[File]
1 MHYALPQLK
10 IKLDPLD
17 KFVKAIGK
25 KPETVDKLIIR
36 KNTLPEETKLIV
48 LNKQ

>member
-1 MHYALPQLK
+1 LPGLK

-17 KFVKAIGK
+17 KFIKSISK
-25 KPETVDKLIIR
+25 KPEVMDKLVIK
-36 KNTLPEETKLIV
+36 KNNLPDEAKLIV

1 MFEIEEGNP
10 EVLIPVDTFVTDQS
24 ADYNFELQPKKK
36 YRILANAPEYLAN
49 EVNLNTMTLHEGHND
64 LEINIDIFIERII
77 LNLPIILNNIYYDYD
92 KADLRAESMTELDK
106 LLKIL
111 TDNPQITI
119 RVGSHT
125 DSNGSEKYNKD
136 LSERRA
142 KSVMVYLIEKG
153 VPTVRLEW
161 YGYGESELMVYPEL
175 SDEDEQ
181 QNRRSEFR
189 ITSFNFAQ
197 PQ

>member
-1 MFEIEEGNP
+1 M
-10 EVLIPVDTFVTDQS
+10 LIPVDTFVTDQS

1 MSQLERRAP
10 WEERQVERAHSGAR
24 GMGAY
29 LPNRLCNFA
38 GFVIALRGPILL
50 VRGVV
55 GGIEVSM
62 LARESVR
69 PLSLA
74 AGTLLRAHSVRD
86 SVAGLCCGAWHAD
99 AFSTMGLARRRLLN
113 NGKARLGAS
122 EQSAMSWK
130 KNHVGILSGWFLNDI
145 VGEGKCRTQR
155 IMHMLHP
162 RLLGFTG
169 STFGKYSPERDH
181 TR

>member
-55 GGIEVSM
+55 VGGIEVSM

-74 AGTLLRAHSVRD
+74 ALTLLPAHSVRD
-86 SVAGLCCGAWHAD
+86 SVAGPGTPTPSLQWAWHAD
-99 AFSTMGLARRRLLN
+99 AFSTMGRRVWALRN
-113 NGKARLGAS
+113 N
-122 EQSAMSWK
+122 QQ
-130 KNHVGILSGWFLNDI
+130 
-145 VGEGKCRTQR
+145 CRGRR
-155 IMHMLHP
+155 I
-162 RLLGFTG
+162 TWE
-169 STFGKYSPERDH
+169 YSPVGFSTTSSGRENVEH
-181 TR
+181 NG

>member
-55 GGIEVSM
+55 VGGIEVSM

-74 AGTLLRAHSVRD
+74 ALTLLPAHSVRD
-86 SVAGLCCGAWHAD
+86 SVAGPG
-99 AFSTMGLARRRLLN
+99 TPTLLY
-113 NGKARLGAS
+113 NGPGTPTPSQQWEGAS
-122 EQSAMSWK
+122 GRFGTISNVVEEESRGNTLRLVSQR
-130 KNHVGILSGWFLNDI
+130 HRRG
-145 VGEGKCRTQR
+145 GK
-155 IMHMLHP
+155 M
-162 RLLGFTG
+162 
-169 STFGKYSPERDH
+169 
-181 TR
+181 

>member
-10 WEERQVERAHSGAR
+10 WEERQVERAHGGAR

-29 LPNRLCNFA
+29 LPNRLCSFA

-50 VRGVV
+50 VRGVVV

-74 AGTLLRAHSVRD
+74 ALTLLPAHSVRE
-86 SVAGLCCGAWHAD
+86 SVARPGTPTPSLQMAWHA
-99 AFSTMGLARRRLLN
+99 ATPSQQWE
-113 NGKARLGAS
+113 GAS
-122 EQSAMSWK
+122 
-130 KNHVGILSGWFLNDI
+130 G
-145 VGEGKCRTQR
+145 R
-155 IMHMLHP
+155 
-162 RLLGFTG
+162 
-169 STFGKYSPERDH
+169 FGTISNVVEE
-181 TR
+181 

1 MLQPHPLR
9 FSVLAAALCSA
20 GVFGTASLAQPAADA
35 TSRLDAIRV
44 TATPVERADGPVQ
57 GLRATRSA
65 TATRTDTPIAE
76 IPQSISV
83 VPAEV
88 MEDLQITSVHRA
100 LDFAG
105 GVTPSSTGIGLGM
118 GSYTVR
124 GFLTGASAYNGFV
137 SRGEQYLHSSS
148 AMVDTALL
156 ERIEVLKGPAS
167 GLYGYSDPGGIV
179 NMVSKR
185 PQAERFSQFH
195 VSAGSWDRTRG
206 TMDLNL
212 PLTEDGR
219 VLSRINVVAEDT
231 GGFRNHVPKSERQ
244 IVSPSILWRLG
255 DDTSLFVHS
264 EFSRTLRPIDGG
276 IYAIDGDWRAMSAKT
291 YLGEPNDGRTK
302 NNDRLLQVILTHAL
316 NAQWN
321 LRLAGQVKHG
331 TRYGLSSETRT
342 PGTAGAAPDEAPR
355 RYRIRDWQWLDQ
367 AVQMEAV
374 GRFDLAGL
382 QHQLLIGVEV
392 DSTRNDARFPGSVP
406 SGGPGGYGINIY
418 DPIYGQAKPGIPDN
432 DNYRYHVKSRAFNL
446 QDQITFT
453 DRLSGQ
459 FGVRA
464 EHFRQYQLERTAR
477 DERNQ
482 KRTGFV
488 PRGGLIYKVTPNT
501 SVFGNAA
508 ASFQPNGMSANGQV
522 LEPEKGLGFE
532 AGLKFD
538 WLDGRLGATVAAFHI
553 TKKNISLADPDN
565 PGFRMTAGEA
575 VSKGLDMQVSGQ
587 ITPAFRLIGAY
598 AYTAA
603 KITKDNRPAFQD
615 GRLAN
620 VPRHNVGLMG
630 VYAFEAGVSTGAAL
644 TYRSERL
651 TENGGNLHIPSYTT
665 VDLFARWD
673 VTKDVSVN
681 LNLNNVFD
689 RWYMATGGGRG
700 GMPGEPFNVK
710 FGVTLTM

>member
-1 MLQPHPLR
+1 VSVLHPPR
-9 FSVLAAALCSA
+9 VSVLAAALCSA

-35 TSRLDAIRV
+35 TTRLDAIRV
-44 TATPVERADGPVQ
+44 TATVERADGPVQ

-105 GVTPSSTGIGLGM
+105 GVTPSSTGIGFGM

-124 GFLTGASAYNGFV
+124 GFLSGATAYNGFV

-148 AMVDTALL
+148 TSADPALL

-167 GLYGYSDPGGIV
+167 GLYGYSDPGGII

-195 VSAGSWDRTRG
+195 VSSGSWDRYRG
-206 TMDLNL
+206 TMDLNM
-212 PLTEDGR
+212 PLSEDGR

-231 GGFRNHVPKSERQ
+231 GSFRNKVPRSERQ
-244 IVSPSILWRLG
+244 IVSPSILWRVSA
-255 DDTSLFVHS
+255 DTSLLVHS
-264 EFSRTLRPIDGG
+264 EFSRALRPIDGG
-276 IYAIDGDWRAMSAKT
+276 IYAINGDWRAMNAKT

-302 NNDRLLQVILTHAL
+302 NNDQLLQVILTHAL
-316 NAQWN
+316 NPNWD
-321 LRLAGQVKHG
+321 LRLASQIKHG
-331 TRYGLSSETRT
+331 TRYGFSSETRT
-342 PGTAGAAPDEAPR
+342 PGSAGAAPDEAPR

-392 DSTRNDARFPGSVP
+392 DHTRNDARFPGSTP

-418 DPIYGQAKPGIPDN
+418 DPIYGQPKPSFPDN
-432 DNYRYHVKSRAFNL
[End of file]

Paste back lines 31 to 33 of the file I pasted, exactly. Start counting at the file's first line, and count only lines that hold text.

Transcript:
161 YGYGESELMVYPEL
175 SDEDEQ
181 QNRRSEFR